The possibilities for the fillings of arancini are endless. Below are the most common ingredients that people often add to their rice balls.
Either porcini, button, or flat mushrooms will work for arancini. If mushrooms are in the filling, usually, a pesto dip will be served on the side to create a combo with balanced flavors.
2. Ham and Cheese
Ham and cheese is a classic combination that tastes great. In our arancini recipe, there’s no ham or bacon mixed into the filling, instead, we opted for two types of cheese (this also made it vegetarian friendly).
After cooking the risotto rice to al dente, we let it absorb in the heavy cream, spices, and Parmesan cheese. The other cheese you’ll find within the ingredients list is Mozzarella cheese— which is the filling in our recipe.
Ground beef, meat ragù, and minced bacon are the most favorable options to add to the arancini filling.
The meat is usually cooked with a veggie mix to create a hearty complex flavor for the rice balls. This is a brilliant way to make the best use of any leftover ingredients you have.
In case you’re seeking for vegan fried balls, we’d be super glad to recommend falafel.
Packed with protein, chickpeas have been a vegetarian-friendly alternative to red meat or poultry. For falafel, mashed chickpeas are mashed, combined with seasonings and herbs, pressed into balls, and fried to golden crisp. It’s a finger food that’s often served as an appertizer or snack at parties.
How Long Does Arancini Last
Since arancini are deep-fried rice balls, they’ll turn soggy very quickly when left at room temperature for too long. Therefore, we recommend you serve them hot for the best possible flavor and texture.
If stored in the fridge, arancini can last up to 2-3 days. To rewarm, you might need to quickly fry them again on the stovetop.
Ideally though, for each batch of arancini, you should store no more than 3 days for best quality and flavor.
Arancini can freeze well for up to 2 months and be reheated without fuss. Though the shell would not be as crisp as when cooked fresh, the shape should still hold up beautifully.
What to Serve with Arancini Balls
Since arancini is a sizzling menu item, they can either be served plain or paired with a sweet cold beverage.
Strawberry Banana Smoothie
We believe a refreshing ice-cold drink will make a nice complement to these lovely fried balls. That’s why we prepared this dazzling strawberry banana smoothie to serve alongside.
We would love to hear your thoughts about this combo!
|Arancini||Breakfast||397||7.2 g||365 mg|
|Strawberry Banana Smoothie||Beverage||216||1.0 g||24 mg|
|Total||613||8.2 g||389 mg|
- 3/4 cup arborio rice
- 1 tsp unsalted butter
- 2 oz onion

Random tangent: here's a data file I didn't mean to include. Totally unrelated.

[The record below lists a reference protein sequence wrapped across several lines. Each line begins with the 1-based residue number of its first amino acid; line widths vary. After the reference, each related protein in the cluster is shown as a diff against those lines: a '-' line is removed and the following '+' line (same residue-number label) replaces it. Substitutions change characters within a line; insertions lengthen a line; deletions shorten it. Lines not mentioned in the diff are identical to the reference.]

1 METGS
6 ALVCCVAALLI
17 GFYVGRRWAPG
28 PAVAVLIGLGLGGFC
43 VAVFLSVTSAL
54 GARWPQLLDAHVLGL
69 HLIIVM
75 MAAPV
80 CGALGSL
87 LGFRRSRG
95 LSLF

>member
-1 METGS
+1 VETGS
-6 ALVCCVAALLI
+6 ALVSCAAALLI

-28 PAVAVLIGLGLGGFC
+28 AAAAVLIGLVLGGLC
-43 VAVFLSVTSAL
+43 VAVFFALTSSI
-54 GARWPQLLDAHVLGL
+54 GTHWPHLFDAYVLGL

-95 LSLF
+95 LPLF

- 1 tsp garlic
- 2 tsp fresh thyme
- 2 cup unsalted chicken broth
- 1 tbsp white wine
- 1/4 cup heavy cream
- 1 tsp ground black pepper
- 1/4 tsp salt
- 1/2 oz shredded parmesan cheese
- 1/2 oz mozzarella cheese cubed
- 1 cup all-purpose flour (*)
- 2 eggs (*)
- 8 oz bread crumbled (*)
- 1 cup olive oil (*)
- 1/2 tbsp parsley
- In a shallow pan, turn on high heat and add in the following: chopped onion, fresh thyme, minced garlic, and butter. Stir ingredients around until the butter is completely melted, then add in the arborio rice.
- Continue to pour the white wine and chicken broth into the mixture, reduce the heat to medium, let it simmer until the chicken broth is fully absorbed and the rice is cooked to al dente (we’d say roughly 80% done).
- The two steps above should take you 20 minutes in total. Next, add heavy cream, ground black pepper, and salt to the pan. Stir quickly and add all the grated parmesan in, give it a few last stirs and turn the heat off.
- Allow the rice to cool down a bit before making rice balls.
- For each ball, get about 2 tablespoons of the cooked rice and use your palm to roll it into a ball. Press to flatten the rice ball, and put a mozzarella cube right in the center. Finally, roll up to enclose the cheese within the rice. Repeat with the remaining rice and mozzarella. Make sure that each ball is made the same size.
- Beat the eggs in a small bowl. On two separate plates, prepare the flour and breadcrumbs. Coat each ball successively with flour, then beaten eggs, and then breadcrumbs.
- Place the coated rice balls on a large plate, cover, and put in the freezer for 15 minutes.
- Heat 1 cup of olive oil over low-medium heat in a large saucepan until there are tiny steam bubbles on the surface. Fry the balls until they turn golden on all sides, be careful not to overcrowd the pan.
- Scoop the balls out onto a paper towel to drain. Sprinkle with parsley and serve immediately while they’re still hot.